Supported by case law

Even not taking into consideration complicity it could be argued that Keith is criminally liable for incitement to murder contrary to section 4 of the Offences against a Person Act 1861. Incitement is 'encouraging or pressurising someone to do a crime. But an important aspect is mens rea element. The accused must intend for the person encouraged to commit the crime. The inciter will therefore become an accessory to the offence committed including possible foreseeable consequences that are related to the crime.

In this case he enlists Joe's services to kill his wife, he discusses a fee and an instalment arrangement. The requirement is that it must be 'more than mere suggestion' (Childs, Penny, Criminal Law 2008). This is supported by case law. In R V Fitzmaurice 1983 the monetary aspect was seen as key to the matter of persuasion and 'being more than mere suggestion' (Childs, 2008). The prosecution could argue incitement to murder. Therefore Keith would satisfy both the actus reus and mens rea elements of incitement.

His non payment of the agreed fee would not mean that he would escape liability for incitement or conspiracy as he would have to expressly countermand or 'revoke his encouragement' (Allen, 2007) before the offence is committed or the more than preparatory even in the case of attempts to not be criminally liable for the offence . This is consistent with Becerra (1975) where a 'change of heart' (Childs, 2008) was not considered sufficient, more was required to constitute a withdrawal.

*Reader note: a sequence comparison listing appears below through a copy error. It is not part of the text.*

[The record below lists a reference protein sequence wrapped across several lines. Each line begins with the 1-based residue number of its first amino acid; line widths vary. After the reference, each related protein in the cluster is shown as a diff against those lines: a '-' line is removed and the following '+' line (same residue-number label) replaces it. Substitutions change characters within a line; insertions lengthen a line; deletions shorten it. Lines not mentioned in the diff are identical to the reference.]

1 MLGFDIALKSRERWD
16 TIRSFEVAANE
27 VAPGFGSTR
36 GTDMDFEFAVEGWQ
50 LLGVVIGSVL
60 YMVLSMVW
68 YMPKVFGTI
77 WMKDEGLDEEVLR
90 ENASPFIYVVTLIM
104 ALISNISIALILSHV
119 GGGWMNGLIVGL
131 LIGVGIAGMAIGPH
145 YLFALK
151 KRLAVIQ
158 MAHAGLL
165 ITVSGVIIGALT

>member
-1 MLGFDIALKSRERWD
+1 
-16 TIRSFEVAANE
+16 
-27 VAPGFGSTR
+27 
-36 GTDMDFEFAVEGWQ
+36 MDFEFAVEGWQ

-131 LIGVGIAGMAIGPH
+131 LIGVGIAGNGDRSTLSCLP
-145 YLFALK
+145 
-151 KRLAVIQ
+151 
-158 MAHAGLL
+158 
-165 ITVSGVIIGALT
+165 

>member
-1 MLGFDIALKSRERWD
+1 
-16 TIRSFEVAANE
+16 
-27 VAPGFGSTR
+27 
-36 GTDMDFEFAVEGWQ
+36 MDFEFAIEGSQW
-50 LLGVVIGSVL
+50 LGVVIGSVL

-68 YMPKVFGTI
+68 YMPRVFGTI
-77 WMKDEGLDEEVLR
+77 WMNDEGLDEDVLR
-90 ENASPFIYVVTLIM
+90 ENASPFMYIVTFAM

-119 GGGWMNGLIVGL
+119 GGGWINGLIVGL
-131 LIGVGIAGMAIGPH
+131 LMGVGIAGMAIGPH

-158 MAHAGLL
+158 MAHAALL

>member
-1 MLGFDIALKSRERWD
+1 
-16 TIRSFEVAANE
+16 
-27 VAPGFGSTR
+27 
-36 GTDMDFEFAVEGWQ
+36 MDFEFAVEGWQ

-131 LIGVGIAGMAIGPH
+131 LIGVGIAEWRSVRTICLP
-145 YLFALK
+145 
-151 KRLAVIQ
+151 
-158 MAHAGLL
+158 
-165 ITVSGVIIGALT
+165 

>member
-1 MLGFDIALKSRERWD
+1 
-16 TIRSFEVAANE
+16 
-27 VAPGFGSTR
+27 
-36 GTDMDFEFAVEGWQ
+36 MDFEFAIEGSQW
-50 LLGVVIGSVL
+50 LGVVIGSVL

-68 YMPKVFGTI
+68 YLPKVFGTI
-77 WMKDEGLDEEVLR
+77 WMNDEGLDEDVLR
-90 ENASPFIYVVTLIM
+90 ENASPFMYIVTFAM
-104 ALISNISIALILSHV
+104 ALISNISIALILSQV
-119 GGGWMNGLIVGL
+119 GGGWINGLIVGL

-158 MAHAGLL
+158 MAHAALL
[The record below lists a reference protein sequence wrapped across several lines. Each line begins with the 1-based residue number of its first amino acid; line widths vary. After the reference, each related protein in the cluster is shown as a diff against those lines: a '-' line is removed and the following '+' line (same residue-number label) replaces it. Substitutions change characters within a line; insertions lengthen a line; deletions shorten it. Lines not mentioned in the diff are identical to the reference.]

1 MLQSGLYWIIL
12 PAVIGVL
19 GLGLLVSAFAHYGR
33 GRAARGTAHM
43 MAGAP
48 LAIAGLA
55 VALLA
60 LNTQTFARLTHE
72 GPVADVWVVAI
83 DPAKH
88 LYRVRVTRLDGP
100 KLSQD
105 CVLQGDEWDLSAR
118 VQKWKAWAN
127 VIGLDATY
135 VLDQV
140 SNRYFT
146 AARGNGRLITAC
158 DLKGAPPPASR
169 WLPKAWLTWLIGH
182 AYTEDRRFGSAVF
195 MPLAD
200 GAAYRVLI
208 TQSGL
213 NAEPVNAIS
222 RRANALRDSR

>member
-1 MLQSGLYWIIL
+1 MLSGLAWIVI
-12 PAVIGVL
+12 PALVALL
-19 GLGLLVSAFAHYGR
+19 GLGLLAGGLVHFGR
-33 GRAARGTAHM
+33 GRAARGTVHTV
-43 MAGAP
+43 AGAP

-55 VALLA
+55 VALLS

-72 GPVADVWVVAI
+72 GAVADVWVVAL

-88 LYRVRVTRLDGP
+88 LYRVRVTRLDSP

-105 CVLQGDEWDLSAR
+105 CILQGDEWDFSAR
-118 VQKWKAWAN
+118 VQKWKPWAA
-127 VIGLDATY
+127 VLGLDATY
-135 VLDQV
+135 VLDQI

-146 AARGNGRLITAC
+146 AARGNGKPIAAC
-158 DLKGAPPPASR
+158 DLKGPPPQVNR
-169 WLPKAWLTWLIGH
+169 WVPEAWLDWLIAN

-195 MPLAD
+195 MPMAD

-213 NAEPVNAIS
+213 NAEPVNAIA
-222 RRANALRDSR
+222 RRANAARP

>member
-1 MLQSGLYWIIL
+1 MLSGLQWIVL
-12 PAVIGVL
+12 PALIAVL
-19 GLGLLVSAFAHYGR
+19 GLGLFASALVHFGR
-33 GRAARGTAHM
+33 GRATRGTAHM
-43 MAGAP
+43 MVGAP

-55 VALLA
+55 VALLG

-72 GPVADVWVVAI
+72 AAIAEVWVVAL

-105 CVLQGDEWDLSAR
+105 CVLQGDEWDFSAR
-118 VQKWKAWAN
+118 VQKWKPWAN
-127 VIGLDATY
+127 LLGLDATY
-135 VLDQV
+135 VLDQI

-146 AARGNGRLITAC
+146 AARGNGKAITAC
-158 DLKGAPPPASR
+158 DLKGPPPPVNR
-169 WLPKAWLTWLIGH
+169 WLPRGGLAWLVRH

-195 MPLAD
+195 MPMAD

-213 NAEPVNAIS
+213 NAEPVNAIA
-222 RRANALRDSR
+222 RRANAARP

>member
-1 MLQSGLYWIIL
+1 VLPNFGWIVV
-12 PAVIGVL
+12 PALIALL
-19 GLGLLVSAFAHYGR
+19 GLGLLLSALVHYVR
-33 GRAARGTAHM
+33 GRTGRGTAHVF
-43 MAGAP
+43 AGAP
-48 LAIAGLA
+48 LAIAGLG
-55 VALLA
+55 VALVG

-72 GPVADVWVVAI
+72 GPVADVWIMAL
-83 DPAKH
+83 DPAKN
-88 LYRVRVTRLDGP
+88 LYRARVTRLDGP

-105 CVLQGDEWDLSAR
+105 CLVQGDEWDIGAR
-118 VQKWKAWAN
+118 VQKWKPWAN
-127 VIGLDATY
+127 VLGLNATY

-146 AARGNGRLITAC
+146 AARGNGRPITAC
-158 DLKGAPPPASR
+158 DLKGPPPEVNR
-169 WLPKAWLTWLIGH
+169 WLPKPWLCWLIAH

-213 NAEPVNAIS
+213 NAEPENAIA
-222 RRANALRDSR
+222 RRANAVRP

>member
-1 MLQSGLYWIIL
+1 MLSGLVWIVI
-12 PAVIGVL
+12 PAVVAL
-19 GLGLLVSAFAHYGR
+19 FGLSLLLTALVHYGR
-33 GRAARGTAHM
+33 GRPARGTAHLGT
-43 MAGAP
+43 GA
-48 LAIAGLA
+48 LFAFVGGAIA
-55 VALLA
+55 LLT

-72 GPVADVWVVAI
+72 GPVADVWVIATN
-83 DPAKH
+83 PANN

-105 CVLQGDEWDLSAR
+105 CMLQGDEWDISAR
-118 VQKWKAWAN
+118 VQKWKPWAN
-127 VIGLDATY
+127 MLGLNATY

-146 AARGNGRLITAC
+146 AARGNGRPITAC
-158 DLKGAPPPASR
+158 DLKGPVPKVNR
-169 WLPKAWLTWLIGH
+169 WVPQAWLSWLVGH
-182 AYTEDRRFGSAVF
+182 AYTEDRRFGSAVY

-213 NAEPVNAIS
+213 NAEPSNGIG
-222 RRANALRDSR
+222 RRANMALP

There is also an argument for commission by omission if Keith is criminally liable for incitement to murder it could be argued that his failure to act in a situation he created could constitute an offence. The non payment of the agreed sum would not be sufficient to be considered a withdrawal as previously mentioned but after the agreement it could be argued that there is a duty to act. This however would be difficult and 'it would be for the judge to rule whether the facts were capable of giving rise to a duty' (Allen, 2007).

The third part of the scenario sees Joe stepping up his efforts. His actions of following her out of the gym and pulling out and firing a gun again would be sufficient argument of more than preparatory. Both that and the subsequent pulling out of the knife and stabbing of Jennifer not only satisfies the proximity test in which acts immediately connected with it satisfy that criteria but also satisfy a key principle in R v Whybrow in that the offender intends 'to bring about the any results specified in the full offence' (Childs, 2008).

The actions within the scenario clearly support this. Joe then attempts to dispose of the body but she drowned because unbeknown to him she was still alive. The prosecution could argue that there is a 'coincidence of actus reus and mens rea'. Joe at the time of the initial act had the mens rea for murder but at the time of her death he believes he is disposing of a dead body. Therefore Joe would not have the mens rea element for the 'commission of each act' (Allen, 2008), only the preceding acts.